Peoples Trust Company v. Censorio Group (Hastings & Carleton) Holdings Ltd., 2020 BCSC 1013

Can a receiver disclaim pre-sale contracts for residential condo units?

Problems with the Burnaby real estate development began in the fall of 2019. Between November and December, 2019, four builder’s liens were registered against the title to the development. Construction of the development ceased on December 17, 2019, when the development was about 85% complete. By late 2019 or early 2020, the secured creditors had stopped funding the project and began taking action with respect to the development.

The developer was eventually placed into receivership and the court-appointed receiver was tasked with completing the real estate development and selling the finished units. The receiver brought an application for directions concerning pre-sale contracts that were in place with respect to certain units. The receiver sought to either disclaim those contracts or enter into a modified sale agreement that would allow the pre-sale purchasers to receive the units. Ten pre-sale contracts related to residential units and one related to a commercial unit. Many of the pre-sale purchasers opposed the application and sought to require the receiver to complete the sales entered into by the developer.

The Court noted that a receiver has a duty to maximize recovery of assets under its administration. One tool of realization is to affirm or disclaim contracts. Any disclaimer of contracts must arise from a receiver’s proper exercise of discretion, including a consideration of its duties and also, all equitable interests involved. An assessment as to whether a disclaimer is appropriate must consider the following framework:
  • Firstly, what are the respective legal priority positions as between the competing interests?
  • Secondly, would a disclaimer enhance the value of the assets? If so, would a failure to disclaim the contract amount to a preference in favour of one party? And
  • Thirdly, if a preference would arise, has the party seeking to avoid a disclaimer and complete the contract established that the equities support that result rather than a disclaimer?

The first issue was easily resolved. The three major secured creditors held valid and enforceable security against the development. The interests of the pre-sale purchasers under the contracts did not stand in priority to the legal interests and priority of the secured creditors. The development was not ready for occupancy and no strata plan had been filed to create the legal property interests that the pre-sale purchasers wished to acquire. Consequently, the pre-sale purchasers were in no position to seek what was essentially an order of specific performance against the receiver to force completion of the contracts.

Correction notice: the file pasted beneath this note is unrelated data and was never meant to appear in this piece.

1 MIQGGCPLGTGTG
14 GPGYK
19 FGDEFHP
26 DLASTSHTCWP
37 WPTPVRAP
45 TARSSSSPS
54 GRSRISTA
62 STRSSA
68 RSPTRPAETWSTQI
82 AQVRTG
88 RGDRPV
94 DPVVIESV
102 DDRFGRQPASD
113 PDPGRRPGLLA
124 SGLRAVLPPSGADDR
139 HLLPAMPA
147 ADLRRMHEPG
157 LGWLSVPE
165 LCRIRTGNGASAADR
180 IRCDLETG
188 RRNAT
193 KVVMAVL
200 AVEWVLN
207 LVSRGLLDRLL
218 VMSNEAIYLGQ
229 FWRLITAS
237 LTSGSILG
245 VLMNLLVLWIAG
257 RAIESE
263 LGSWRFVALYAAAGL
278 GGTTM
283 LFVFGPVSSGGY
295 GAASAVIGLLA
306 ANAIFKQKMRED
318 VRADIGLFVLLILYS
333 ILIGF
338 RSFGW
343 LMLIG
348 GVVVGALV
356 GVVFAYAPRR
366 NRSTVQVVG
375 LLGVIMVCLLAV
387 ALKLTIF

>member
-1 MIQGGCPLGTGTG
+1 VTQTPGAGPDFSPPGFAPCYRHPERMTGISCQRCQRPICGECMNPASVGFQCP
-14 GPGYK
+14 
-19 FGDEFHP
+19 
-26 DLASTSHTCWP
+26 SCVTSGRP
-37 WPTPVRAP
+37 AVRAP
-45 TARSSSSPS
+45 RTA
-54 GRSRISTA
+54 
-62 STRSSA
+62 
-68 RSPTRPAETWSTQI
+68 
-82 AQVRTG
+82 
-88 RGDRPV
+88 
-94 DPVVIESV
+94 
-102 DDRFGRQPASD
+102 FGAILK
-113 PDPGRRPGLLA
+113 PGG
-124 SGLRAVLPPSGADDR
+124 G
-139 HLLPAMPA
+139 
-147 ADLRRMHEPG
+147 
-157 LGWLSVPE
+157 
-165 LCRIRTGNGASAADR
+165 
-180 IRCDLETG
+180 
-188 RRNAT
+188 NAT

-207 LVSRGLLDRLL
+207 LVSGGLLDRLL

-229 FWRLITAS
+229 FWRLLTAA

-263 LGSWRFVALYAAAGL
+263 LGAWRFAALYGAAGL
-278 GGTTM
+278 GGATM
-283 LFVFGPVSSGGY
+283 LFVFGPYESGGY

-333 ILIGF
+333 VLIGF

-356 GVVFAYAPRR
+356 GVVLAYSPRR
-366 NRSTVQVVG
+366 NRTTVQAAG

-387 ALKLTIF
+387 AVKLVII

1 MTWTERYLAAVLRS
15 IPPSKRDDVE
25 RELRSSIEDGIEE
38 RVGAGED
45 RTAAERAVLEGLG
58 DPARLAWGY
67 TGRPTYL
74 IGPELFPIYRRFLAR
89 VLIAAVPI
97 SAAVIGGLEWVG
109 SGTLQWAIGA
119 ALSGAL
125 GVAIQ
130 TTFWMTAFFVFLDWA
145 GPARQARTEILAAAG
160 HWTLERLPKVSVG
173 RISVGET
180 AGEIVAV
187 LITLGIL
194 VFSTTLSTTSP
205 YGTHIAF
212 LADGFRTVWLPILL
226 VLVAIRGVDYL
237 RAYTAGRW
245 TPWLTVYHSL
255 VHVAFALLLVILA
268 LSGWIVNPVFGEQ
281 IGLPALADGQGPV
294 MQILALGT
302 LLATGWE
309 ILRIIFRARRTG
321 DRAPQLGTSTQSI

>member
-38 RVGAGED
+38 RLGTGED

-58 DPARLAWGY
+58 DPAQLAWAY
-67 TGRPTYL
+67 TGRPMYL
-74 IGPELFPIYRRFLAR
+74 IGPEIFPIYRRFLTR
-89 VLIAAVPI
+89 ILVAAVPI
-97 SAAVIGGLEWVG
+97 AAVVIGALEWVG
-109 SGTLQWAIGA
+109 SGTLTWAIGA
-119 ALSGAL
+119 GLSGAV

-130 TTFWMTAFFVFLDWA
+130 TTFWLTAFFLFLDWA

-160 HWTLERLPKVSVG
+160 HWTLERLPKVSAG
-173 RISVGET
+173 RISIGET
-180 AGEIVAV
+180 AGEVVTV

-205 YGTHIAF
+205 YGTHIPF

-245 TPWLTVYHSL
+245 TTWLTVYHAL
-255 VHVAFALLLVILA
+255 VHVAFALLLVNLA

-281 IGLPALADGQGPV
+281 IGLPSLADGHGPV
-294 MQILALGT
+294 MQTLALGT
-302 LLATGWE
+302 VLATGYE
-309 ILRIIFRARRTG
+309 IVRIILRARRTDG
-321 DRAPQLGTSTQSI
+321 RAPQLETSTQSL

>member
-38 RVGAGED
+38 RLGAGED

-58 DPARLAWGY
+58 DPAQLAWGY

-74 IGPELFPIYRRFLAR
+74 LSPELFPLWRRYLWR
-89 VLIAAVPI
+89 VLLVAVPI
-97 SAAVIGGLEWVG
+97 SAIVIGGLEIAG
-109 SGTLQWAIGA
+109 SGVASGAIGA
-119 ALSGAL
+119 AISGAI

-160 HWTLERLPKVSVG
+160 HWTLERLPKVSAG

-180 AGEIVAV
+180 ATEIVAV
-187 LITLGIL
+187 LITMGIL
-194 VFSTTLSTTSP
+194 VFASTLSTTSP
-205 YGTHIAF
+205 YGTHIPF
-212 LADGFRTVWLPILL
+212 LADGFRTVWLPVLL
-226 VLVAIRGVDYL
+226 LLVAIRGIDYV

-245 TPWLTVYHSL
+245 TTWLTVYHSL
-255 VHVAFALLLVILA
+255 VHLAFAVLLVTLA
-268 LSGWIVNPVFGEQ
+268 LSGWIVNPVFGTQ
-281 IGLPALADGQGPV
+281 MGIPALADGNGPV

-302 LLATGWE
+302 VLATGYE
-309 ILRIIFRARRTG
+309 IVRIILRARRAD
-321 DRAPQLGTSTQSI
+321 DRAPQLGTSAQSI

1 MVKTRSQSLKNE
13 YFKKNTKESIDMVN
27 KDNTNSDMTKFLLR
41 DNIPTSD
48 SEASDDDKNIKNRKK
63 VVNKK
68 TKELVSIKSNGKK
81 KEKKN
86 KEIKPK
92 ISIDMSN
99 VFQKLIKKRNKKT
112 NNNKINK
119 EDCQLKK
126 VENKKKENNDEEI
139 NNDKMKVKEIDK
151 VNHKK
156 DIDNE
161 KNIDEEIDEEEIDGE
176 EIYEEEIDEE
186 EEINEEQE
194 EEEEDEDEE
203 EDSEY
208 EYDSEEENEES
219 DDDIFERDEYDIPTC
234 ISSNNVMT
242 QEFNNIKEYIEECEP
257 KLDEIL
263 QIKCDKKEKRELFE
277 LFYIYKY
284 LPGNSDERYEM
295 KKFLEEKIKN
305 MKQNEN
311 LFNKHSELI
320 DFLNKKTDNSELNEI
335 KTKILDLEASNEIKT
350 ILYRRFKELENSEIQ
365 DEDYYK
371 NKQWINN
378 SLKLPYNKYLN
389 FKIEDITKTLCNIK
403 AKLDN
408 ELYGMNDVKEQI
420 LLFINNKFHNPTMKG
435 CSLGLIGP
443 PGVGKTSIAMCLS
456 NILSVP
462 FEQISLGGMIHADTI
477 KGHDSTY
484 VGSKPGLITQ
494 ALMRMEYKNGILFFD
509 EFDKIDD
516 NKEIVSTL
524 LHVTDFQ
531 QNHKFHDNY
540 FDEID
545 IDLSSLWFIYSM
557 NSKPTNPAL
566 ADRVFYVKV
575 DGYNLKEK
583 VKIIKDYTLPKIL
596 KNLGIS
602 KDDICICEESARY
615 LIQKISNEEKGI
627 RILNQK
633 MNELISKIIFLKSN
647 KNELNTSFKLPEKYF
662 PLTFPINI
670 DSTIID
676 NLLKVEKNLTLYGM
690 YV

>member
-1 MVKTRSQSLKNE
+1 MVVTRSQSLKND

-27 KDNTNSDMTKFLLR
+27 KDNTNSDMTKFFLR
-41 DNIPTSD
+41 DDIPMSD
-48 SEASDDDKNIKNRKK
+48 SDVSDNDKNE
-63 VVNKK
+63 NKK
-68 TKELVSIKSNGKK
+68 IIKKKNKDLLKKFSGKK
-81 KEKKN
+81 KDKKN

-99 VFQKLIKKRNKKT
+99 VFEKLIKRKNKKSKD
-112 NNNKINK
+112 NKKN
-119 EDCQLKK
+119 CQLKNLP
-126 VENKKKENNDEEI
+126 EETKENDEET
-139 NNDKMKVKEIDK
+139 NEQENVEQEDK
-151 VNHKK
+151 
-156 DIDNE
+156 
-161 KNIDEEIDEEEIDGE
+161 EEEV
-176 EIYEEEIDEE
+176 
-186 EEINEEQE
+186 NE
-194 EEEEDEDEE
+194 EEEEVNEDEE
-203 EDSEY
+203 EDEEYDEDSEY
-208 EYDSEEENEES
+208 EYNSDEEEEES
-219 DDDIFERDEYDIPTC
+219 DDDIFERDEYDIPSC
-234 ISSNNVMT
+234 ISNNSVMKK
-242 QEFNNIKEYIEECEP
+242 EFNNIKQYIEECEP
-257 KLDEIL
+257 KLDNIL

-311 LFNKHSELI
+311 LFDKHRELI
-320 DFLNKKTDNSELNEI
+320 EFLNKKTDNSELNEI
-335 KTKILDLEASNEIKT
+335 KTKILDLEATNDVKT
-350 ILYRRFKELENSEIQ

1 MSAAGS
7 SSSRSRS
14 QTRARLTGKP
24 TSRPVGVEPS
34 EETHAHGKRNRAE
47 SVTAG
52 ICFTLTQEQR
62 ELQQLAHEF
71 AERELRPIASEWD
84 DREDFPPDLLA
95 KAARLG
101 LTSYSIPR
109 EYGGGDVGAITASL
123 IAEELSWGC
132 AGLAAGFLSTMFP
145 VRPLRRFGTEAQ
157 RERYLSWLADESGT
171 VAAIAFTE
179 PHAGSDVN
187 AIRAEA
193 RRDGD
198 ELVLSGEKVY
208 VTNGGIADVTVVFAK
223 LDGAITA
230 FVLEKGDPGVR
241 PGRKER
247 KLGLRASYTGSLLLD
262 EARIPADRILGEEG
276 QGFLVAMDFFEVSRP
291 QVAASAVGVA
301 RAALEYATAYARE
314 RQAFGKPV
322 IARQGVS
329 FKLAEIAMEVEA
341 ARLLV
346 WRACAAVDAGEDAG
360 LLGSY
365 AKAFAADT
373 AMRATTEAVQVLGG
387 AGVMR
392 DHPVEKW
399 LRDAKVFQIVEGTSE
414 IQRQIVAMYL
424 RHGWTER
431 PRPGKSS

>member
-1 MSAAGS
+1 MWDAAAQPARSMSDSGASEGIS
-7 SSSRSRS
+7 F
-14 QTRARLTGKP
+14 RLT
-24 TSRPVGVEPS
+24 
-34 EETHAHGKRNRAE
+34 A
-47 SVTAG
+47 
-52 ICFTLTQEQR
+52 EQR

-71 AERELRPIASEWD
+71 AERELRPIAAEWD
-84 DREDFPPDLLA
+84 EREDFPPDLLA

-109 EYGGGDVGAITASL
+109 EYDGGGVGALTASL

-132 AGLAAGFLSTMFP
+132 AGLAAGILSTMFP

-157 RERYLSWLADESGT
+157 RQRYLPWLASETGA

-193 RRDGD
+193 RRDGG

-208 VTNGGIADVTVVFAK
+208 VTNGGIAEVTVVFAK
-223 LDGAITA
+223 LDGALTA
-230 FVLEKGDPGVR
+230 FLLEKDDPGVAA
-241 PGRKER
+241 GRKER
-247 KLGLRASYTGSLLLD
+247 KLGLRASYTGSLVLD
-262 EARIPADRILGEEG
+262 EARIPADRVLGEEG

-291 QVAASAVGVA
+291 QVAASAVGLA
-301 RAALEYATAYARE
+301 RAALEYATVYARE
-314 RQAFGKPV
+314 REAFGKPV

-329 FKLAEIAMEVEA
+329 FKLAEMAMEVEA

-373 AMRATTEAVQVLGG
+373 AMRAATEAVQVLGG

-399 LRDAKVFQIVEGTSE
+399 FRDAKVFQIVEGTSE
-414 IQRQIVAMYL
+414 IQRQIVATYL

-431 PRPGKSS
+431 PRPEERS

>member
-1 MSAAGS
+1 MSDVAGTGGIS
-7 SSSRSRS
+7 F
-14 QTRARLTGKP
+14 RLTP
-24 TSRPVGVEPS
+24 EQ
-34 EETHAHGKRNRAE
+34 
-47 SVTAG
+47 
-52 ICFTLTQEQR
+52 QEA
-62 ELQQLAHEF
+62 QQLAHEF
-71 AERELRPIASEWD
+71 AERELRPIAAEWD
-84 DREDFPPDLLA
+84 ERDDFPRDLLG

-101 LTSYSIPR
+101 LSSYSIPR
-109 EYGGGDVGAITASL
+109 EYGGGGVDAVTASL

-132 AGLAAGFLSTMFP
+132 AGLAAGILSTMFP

Secondly, a disclaimer would enhance recovery for the secured creditors. The receiver introduced substantial evidence of its investigation of values and market analysis. The appraisals obtained by the receiver indicated that a further $3 million in value could be obtained if the contracts for the residential units were disclaimed and market values were recovered. Appraisals of the commercial unit suggested gross proceeds of $3.1–3.3 million (versus the $2.55 million contract price). Further, not disclaiming would result in a preference to the pre-sale purchasers in respect of value that would otherwise accrue to the secured creditors under their priority security.

The Court saw no basis to criticize the receiver’s estimates of value. The receiver had considered all relevant interests and conducted various information-gathering exercises to determine estimates of values. Returning the units to the market after a disclaimer of the contracts would likely enhance recovery of the assets in the development. Moreover, allowing the contracts to complete would likely result in the pre-sale purchasers obtaining a preference in respect of the priority claims held by the secured creditors.

Finally, the Court considered equity arguments. The Court recognized that some of the pre-sale purchasers were first time homebuyers who had planned and saved for this opportunity, thinking it was their chance to finally break into the housing market. A disclaimer would cause them financial hardship. However, the equities were not tipped in favour of the pre-sale purchasers in these circumstances.

The Court concluded that the receiver was at liberty to disclaim the contracts and take immediate steps to remarket and sell the units in question.

CounselAlan Frydenlund, Q.C. of Owen Bird Law Corporation for the Petitioner, William Roberts and Noor Mann of Lawson Lundell LLP for Bancorp Growth Mortgage Fund II Ltd., Bancorp Balanced Mortgage Fund II Ltd. and Bancorp Financial Services Inc. and Vicki Tickle of McMillan LLP for PK Capital Ltd.

Judge: the Honourable Madam Justice Fitzpatrick

 

Fullcase: http://canlii.ca/t/j8k2w

 

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